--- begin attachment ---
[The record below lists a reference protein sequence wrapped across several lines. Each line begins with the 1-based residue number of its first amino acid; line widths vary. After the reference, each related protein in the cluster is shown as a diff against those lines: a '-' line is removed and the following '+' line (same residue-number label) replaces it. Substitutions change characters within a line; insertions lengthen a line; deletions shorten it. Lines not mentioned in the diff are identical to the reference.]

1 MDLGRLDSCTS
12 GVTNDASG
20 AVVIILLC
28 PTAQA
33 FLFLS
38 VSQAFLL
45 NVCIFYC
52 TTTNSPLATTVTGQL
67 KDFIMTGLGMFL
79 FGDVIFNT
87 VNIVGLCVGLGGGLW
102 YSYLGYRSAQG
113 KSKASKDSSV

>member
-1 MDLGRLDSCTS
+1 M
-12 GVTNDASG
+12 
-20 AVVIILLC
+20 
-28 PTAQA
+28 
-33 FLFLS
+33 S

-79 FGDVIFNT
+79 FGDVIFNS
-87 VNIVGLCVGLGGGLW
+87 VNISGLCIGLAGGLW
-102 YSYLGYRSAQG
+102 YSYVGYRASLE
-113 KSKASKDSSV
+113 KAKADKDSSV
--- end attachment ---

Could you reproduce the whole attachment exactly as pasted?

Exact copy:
[The record below lists a reference protein sequence wrapped across several lines. Each line begins with the 1-based residue number of its first amino acid; line widths vary. After the reference, each related protein in the cluster is shown as a diff against those lines: a '-' line is removed and the following '+' line (same residue-number label) replaces it. Substitutions change characters within a line; insertions lengthen a line; deletions shorten it. Lines not mentioned in the diff are identical to the reference.]

1 MDLGRLDSCTS
12 GVTNDASG
20 AVVIILLC
28 PTAQA
33 FLFLS
38 VSQAFLL
45 NVCIFYC
52 TTTNSPLATTVTGQL
67 KDFIMTGLGMFL
79 FGDVIFNT
87 VNIVGLCVGLGGGLW
102 YSYLGYRSAQG
113 KSKASKDSSV

>member
-1 MDLGRLDSCTS
+1 M
-12 GVTNDASG
+12 
-20 AVVIILLC
+20 
-28 PTAQA
+28 
-33 FLFLS
+33 S

-79 FGDVIFNT
+79 FGDVIFNS
-87 VNIVGLCVGLGGGLW
+87 VNISGLCIGLAGGLW
-102 YSYLGYRSAQG
+102 YSYVGYRASLE
-113 KSKASKDSSV
+113 KAKADKDSSV